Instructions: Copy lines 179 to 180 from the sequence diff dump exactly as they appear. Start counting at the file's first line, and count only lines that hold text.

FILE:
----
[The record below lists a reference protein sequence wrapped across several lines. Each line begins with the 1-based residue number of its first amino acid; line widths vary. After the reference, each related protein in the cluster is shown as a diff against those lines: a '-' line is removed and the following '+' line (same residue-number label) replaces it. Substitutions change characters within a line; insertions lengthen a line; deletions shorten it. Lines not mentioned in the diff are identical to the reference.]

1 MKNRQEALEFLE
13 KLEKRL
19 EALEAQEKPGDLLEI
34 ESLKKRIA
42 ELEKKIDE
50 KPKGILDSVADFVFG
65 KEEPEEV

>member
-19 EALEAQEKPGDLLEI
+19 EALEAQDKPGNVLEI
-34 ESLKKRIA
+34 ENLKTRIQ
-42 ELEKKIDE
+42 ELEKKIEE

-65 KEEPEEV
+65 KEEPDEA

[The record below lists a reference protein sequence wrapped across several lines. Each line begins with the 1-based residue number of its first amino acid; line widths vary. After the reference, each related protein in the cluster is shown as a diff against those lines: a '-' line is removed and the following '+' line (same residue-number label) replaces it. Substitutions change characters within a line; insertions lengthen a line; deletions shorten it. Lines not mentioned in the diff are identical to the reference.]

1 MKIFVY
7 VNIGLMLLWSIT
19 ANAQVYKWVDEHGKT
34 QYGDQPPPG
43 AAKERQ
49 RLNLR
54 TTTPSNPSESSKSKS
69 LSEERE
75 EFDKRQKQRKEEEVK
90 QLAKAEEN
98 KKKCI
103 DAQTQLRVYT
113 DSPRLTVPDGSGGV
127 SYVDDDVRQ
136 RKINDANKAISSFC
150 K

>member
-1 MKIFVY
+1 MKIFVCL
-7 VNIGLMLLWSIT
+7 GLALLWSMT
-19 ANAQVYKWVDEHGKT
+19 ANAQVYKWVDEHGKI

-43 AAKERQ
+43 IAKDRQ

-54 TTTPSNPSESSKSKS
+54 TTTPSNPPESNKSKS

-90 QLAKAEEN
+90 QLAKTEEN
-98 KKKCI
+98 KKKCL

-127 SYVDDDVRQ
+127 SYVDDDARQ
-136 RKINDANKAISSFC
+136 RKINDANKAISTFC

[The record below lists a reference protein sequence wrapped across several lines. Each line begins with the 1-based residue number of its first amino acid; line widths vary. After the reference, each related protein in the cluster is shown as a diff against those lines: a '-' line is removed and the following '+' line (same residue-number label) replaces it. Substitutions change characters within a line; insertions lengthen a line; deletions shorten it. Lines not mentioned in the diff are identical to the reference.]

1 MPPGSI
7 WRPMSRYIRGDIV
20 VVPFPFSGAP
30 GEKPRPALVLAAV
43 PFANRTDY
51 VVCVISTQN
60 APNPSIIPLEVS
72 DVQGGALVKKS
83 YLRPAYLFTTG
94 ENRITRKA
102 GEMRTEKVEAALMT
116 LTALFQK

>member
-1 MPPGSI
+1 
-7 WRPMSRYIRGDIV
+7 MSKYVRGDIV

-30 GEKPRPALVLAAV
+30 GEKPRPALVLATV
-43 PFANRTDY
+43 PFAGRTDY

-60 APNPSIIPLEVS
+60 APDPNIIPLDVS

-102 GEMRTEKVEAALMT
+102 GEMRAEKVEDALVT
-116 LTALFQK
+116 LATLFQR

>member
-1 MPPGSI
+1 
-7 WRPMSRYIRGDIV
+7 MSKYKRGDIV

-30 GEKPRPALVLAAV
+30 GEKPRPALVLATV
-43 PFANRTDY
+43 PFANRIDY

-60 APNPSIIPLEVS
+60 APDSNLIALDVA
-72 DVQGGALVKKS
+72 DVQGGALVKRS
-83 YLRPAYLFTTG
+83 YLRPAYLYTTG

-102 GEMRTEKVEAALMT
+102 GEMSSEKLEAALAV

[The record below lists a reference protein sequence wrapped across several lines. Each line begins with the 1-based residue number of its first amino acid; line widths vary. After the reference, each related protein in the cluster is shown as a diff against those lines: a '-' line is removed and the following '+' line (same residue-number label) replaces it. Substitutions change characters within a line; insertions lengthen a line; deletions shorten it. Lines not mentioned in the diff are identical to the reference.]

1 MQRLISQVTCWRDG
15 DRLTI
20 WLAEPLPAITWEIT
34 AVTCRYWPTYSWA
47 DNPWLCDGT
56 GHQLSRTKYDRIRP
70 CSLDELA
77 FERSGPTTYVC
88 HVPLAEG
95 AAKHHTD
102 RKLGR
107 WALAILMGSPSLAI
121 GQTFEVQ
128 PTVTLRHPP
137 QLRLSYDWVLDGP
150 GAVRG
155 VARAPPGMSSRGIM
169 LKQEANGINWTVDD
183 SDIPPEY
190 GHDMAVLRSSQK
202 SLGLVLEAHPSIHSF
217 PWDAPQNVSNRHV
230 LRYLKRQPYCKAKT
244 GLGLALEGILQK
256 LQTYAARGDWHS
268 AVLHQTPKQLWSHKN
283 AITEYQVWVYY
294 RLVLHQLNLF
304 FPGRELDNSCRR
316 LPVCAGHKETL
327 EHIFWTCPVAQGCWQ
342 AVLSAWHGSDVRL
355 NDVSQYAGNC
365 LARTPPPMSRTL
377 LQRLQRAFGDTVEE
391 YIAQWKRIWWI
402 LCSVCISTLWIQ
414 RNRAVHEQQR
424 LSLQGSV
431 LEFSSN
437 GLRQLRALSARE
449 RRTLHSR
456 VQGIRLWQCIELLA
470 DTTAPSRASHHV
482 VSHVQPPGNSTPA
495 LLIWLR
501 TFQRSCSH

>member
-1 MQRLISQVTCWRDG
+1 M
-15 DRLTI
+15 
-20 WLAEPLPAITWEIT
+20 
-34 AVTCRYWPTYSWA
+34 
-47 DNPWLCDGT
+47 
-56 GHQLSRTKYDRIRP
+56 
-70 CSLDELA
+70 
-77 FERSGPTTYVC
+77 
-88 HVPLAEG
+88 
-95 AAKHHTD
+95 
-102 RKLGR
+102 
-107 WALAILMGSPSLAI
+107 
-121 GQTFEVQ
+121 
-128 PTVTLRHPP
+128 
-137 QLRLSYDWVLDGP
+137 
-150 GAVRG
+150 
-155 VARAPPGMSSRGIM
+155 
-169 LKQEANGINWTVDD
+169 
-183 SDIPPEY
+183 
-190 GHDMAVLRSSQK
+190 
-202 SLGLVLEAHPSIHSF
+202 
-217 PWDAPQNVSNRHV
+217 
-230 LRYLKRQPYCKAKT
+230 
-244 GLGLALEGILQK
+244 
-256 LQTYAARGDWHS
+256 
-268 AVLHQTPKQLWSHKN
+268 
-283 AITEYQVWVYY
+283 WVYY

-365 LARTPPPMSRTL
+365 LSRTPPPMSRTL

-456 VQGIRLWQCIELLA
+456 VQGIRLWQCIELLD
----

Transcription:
+150 
-155 VARAPPGMSSRGIM